Too much schutting up…
There is an expression that I find myself using more and more often: “there’s too much shutting up in that job!” As I reflect on the opportunities that I’ve had, I recognize that there is a distinct reason why things have not worked out. You see, as confident as I think I am, not everything works out the way I’d like to think it will. Isn’t that the story of our lives?
career opportunities… Relationships… Major purchases…
I applied for a new job recently. Don’t be surprised! I’ve got… Like five! It’s a job that I’m certainly qualified for-probably overqualified for! But the timing is not right. I don’t know when the timing will be right. What I do know, is that I still need to find a balance between passion and responsibility. The job that I want is not a job that I need. And the job that I need is not the job that I want. Oh I’m good at a lot of things. I just haven’t managed the ability to know when the job is done. Passion will keep you at work until the wee hours of the morning. Responsibility will keep you working beyond the traditional obligation. That balance that I seek is where I falter.
With a hobby, you can start and finish whenever your heart desires. With a career, the job is not over until the boss says it is. Oh how wonderful would it be to be the boss over both your career and your hobby? Entrepreneurship!
I am Learning that educational advocacy (or advocacy of any kind) requires a great deal of discretion, cooperation, and knowledge. The discretion comes in knowing when to stop. The cooperation comes when understanding the importance of working with your team. The knowledge comes from experience. But when you are the voice for someone else, you have to know when to shut up!
Kenny Rogers once said, “you Gotta know when to hold them…” The balance between career and hobby should not be a gamble. It should be a precise calibration, or even a collaboration, between what is right and what is practical. Advocacy is not just speaking on behalf of someone else, but in developing strong leadership. A boss tells others what to do; but a leader demonstrates how to effectively get the job done. So many people want to be a boss. What we really need are more effective leaders.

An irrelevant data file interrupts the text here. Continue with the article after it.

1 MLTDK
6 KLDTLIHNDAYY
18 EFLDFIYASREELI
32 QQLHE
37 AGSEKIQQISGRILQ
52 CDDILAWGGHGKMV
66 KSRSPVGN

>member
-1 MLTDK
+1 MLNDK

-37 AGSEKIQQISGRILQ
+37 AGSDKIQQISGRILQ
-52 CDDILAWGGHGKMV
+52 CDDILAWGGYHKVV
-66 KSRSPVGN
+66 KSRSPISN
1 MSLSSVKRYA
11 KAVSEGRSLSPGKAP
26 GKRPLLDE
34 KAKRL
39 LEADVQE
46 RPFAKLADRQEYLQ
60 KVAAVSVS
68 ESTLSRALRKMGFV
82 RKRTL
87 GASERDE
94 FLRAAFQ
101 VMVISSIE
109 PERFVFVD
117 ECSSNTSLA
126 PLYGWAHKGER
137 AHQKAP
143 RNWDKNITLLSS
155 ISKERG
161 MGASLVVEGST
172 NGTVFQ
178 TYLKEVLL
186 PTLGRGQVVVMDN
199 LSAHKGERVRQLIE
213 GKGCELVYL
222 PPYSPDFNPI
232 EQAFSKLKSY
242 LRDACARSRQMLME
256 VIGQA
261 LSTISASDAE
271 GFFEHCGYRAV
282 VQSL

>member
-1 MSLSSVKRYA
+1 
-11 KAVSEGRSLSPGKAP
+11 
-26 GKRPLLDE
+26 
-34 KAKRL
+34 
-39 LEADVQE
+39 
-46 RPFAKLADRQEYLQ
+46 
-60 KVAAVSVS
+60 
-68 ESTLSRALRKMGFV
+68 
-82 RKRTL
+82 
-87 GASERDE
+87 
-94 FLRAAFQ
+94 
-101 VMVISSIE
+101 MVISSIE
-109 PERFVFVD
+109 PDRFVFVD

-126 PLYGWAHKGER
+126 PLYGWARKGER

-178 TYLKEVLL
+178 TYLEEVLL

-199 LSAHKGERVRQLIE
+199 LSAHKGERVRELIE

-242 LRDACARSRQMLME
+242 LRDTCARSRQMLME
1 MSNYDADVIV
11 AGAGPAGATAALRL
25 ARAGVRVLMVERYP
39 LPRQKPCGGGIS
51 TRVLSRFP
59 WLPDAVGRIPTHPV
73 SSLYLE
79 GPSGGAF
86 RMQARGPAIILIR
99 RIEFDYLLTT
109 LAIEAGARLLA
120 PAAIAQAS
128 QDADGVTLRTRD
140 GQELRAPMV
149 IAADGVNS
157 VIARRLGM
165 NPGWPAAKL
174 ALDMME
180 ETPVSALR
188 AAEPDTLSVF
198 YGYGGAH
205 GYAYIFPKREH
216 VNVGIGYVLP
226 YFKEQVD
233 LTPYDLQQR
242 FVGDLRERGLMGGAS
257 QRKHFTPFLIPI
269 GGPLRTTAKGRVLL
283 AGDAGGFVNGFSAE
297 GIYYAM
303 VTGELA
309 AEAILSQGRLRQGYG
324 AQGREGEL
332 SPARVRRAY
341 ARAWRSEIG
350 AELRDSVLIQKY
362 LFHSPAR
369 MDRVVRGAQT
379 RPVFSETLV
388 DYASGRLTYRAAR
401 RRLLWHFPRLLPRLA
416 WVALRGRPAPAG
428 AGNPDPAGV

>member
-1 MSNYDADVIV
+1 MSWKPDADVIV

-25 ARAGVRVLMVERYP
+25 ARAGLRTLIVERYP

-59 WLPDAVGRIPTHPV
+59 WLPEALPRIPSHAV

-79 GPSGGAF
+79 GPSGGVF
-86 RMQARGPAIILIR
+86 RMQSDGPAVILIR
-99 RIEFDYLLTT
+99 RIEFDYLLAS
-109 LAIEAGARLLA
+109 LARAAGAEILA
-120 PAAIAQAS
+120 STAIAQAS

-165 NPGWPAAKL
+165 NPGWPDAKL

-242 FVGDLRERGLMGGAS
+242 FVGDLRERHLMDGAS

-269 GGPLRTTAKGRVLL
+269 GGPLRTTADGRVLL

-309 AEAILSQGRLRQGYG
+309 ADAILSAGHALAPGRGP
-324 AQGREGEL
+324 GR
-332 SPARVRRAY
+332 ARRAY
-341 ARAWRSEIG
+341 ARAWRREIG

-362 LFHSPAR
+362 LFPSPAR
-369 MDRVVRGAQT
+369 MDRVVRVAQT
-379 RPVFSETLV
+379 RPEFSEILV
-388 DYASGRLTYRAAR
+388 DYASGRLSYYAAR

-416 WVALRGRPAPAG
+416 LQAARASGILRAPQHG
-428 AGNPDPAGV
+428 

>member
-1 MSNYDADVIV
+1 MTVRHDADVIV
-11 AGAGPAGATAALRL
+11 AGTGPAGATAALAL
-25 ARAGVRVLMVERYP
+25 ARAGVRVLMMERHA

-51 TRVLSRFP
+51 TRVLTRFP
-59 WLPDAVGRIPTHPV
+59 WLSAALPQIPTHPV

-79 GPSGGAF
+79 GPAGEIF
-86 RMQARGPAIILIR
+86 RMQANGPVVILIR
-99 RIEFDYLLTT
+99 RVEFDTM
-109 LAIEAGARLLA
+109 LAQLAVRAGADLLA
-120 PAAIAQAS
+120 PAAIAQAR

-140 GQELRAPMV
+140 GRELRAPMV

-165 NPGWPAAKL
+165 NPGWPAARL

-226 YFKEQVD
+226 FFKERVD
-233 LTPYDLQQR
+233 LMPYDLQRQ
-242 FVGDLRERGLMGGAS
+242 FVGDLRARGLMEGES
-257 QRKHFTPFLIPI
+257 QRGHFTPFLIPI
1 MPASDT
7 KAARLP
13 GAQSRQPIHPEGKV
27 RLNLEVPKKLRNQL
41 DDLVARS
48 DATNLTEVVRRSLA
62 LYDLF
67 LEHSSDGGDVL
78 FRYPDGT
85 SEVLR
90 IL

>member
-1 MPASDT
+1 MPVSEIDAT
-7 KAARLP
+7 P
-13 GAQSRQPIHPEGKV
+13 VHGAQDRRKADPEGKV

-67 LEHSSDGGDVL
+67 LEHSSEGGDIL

While out walking around the mall amongst the hustle and bustle of holiday shoppers, I ran into my boss. As the conversation ensued I revealed to him that I had recently applied for a job elsewhere. Not the smartest thing to do. But in the spirit of the holiday and my desire to keep it 100%, I thought I would share it with him. When he asked me why I didn’t take the other job, my response was “there was too much shutting up in that job!” He didn’t flinch. He wasn’t concerned. Perhaps he knew that I was the type who would have a difficult time shutting up. I had to chuckle at my own revelation. As if he needed an explanation, I explained that to be effective as an advocate, I had to be a team player and work towards the team objective. Did I just explain to my boss that I was reluctant to work towards the team objective? I’m not sure how to answer my own question. Either way, I demonstrated to him that I was embracing a (newfound) loyalty…to my current job. I suppose I ought to demonstrate how I’m going to channel that passion at work on Monday morning. That is to be determined.
When working for some one else, one must be mindful of what he can and cannot say. I must be pretty full of myself or pretty darned confident that my job is secure. Now that is what you call false confidence! There is too much Schutten up in this job! Are there any jobs out there where you don’t have to shut up?
Even those people who get paid to speak, must follow a script.